History is Not on Donald Trump's Side Heading Into November
Too often in American history, we romanticize about a past that never happened.
One of these beliefs, that the Founding Fathers were a group of inexperienced politicians, is particularly damaging in modern politics when we consider placing inexperienced business leaders into positions of authority.
Reality was that all of the Founding Fathers who eventually became president were very active in politics from a young age. For example, George Washington was active in the House of Burgesses, Virginia's state body, for fifteen years prior to the Revolution.
The fact remains that we've only had 3 presidents elected with no prior political experience, all of whom were military leaders and heroes: Zachary Taylor, Ulysses S. Grant, and Dwight D. Eisenhower.
Eisenhower was probably the most politically gifted of the three, having served as the Supreme Commander of Allied Forces during WWII. His tenure taught him both foreign policy and the finer arts of political compromise.
The other two were almost political disasters. Taylor's presidency would have surely ended poorly had he not died only 17 months into office. He had already completely alienated the Congress and was barely supported by his own staff.
Grant is more interesting, having served two full terms in office. He left a conspicuous trail of scandal, corruption, and economic hardship behind him.
Probably his most significant failure was his improper handling of the Panic of 1873, shrugging it off as an economic cycle that was only affecting bankers.
What resulted was the 'Long Depression,' which destroyed much of the industry of America. Almost one-third of the independent railroads went out of business, with many more merging and consolidating business, setting the stage for near monopoly power to be the standard in the railroad industry for the next 50 years.
The single biggest problem Grant had was that he clung to his pet-ideals, ones that he believed to be the best policy, regardless of what his advisers or Congress told him. One such example was that he was an ardent supporter of the gold standard, and his policy of withdrawing the 'greenback' currency, not backed by gold or silver, wound up making the depression worse; especially, since Congress asked for $64 million in additional 'greenbacks' to be injected into the economy to stimulate growth.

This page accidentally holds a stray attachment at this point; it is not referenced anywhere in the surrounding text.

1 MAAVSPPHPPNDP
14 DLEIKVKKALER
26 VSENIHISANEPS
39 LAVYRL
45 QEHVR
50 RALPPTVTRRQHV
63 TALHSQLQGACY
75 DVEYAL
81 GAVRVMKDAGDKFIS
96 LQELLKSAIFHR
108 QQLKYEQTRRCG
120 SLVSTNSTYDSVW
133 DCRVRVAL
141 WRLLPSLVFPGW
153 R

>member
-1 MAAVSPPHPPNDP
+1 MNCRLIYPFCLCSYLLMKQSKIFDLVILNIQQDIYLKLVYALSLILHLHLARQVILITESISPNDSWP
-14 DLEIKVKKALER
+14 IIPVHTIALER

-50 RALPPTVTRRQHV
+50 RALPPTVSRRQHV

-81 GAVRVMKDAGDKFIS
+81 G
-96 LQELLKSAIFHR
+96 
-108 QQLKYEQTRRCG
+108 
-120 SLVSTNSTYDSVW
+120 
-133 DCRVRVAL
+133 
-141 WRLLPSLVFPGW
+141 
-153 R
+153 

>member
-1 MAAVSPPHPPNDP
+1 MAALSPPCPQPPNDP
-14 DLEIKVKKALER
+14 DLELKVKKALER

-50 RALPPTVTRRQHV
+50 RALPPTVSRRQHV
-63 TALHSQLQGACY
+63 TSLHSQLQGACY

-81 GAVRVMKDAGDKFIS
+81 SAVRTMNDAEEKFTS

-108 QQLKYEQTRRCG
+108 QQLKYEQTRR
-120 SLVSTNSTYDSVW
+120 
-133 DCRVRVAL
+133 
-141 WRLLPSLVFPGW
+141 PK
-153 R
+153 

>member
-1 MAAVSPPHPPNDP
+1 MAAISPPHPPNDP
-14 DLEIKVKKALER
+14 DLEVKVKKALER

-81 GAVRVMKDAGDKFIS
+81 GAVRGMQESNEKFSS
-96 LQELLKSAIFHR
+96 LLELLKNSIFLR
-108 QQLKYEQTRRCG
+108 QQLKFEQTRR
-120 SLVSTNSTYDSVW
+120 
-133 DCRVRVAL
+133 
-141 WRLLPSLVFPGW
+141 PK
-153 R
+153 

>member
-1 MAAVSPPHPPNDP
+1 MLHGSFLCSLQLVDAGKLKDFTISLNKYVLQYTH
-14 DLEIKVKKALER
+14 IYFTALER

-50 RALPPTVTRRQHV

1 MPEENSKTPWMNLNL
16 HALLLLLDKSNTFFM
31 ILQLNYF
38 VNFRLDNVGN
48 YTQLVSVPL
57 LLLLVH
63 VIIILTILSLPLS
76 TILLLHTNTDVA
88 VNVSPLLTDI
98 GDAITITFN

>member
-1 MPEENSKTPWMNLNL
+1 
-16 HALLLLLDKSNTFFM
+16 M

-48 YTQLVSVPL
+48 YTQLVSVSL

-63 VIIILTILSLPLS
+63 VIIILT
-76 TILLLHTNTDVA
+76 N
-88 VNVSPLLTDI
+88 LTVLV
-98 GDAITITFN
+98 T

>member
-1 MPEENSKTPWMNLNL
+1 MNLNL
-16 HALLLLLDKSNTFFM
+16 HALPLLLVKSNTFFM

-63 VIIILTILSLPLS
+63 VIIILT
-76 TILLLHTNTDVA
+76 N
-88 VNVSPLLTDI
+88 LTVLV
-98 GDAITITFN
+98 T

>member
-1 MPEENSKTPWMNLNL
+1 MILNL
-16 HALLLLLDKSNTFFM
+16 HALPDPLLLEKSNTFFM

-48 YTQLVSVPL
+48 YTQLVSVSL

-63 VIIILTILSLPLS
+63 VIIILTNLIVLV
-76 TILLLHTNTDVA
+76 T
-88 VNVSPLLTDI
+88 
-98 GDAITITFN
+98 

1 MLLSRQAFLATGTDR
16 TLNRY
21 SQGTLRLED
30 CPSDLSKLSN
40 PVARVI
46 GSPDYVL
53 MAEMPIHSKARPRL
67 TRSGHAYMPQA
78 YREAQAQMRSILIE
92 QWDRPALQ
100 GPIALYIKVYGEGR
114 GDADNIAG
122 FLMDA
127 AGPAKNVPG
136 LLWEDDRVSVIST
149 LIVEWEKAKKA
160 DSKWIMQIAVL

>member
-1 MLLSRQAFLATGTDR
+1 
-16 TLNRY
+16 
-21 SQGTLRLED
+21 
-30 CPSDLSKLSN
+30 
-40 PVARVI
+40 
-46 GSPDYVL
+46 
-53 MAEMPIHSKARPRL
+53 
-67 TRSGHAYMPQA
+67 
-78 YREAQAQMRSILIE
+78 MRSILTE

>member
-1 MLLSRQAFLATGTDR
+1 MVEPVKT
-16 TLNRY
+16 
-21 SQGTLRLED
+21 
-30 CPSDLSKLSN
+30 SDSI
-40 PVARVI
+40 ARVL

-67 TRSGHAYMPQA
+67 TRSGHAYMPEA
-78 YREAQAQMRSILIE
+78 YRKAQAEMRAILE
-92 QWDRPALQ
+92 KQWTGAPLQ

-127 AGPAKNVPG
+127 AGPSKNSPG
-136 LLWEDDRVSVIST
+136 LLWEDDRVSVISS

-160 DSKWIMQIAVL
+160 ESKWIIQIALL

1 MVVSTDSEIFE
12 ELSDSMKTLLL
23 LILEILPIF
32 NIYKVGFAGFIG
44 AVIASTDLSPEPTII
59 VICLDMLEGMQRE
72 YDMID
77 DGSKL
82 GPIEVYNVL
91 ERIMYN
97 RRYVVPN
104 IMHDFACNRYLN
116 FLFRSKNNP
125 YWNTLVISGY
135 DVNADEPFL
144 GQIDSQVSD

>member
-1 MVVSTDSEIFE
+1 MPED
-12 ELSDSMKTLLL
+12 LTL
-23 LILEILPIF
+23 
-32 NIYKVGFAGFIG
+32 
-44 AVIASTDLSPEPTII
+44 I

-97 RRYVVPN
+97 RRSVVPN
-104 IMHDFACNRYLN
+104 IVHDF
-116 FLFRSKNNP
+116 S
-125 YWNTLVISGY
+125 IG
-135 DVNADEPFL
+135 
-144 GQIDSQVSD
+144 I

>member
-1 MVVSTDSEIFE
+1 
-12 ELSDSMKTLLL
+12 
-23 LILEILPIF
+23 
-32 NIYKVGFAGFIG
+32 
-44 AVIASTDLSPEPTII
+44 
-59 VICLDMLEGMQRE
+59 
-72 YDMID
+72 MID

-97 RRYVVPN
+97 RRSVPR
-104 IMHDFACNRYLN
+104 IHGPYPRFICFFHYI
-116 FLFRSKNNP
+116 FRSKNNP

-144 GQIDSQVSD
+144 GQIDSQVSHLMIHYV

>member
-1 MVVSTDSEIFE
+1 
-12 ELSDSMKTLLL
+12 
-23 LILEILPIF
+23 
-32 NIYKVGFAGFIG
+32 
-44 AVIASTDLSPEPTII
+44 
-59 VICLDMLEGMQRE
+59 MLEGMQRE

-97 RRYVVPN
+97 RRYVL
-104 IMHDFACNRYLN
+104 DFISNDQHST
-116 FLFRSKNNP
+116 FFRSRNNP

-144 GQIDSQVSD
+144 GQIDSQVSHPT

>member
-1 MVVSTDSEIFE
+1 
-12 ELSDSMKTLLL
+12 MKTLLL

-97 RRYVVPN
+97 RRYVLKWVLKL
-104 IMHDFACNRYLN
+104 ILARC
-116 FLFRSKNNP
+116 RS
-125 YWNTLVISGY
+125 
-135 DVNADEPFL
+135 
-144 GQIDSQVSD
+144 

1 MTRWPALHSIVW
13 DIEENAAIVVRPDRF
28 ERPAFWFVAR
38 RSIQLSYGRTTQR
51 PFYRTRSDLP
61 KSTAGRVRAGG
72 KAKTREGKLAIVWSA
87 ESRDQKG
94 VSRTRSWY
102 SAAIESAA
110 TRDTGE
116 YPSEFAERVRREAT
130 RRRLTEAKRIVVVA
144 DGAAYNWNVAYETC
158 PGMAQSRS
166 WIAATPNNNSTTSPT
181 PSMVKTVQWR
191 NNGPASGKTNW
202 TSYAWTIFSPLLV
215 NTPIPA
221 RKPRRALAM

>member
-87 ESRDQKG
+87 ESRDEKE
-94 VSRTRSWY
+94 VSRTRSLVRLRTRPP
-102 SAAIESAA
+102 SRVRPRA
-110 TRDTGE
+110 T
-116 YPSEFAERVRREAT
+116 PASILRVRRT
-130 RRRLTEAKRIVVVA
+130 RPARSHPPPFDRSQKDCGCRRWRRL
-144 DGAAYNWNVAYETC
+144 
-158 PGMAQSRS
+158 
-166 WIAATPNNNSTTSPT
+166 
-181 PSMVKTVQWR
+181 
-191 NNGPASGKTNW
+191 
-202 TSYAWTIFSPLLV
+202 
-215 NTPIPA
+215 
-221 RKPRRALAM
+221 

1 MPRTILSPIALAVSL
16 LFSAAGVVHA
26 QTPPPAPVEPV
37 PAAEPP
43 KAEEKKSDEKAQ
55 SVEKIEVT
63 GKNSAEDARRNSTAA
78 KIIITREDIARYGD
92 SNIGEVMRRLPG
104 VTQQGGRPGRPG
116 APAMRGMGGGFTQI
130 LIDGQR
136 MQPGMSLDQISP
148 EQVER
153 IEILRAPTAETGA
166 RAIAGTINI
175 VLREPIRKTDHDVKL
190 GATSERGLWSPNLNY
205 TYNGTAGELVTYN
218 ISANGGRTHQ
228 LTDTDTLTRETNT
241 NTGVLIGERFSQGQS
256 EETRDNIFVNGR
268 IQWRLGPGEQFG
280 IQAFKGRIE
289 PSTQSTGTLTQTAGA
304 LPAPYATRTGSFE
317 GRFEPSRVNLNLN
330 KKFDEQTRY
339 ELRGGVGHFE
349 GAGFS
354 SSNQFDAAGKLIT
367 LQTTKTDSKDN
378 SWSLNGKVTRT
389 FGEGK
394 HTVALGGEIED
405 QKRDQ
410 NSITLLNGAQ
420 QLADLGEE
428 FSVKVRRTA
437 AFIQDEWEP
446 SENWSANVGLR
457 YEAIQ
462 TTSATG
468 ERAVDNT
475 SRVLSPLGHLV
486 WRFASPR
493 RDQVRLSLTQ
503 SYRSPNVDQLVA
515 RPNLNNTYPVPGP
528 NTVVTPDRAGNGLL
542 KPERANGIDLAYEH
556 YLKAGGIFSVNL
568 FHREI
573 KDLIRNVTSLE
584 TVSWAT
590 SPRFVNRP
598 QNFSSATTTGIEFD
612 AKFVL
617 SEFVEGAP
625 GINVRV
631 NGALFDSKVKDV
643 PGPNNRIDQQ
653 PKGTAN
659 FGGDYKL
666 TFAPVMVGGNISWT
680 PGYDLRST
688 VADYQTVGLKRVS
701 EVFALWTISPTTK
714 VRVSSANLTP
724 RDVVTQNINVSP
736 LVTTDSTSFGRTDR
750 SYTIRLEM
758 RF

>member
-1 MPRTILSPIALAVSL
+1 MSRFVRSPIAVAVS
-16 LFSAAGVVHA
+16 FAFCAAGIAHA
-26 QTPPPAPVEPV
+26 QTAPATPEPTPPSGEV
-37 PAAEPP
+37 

Lessons for 2016 . . .
Historical articles are seldom useful if they don't have relevance in the modern political stage.
We are currently living in a time where there is the impression of many that business leaders, from H. Ross Perot to Donald Trump, would make better politicians because they could side-step the politics and do what was right for the country.
Historically, there's no real way to test this impression. The only profession non-politicians have brought to the presidency has been that of being a military general during wartime.
Donald Trump has already had to learn a few political lessons the hard way, like recently starting to use teleprompters for speeches instead of speaking 'off-the-cuff.'
This is not unusual for non-politicians to have to learn this the hard way. In the political realm every single word spoken (or left unspoken) becomes instantly scrutinized. Colin Powell had to learn this as well, and suffered backlash several times because of misspeaking during briefings.
But Trump will have much harder issues to face than just learning how to use a teleprompter.
He's going to have to learn how to not make the mistakes that previous non-politicians have made, like not alienating Congress, avoiding scandal and corruption, and most importantly, listening to advisers instead of clinging to pet-ideals.
Trump's hardest hurdle to overcome will be learning how to compromise, which is different than closing a business deal. In business, everything's negotiable. In politics, there are simply lines that are never crossed.
In the end, if Trump is elected to the presidency, his tenure will be judged solely on his ability to effectively govern. And that's going to be a tough job for a businessman who is used to always getting his way when making deals.